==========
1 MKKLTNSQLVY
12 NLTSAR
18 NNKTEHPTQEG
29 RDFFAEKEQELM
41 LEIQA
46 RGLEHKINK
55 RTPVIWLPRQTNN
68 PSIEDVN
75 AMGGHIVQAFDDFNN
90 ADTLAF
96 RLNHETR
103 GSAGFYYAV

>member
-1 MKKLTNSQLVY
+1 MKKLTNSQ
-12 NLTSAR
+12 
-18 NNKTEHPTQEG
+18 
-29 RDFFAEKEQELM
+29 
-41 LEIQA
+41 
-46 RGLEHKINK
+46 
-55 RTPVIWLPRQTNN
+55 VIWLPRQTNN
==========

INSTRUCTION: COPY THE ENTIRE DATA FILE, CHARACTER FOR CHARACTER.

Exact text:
1 MKKLTNSQLVY
12 NLTSAR
18 NNKTEHPTQEG
29 RDFFAEKEQELM
41 LEIQA
46 RGLEHKINK
55 RTPVIWLPRQTNN
68 PSIEDVN
75 AMGGHIVQAFDDFNN
90 ADTLAF
96 RLNHETR
103 GSAGFYYAV

>member
-1 MKKLTNSQLVY
+1 MKKLTNSQ
-12 NLTSAR
+12 
-18 NNKTEHPTQEG
+18 
-29 RDFFAEKEQELM
+29 
-41 LEIQA
+41 
-46 RGLEHKINK
+46 
-55 RTPVIWLPRQTNN
+55 VIWLPRQTNN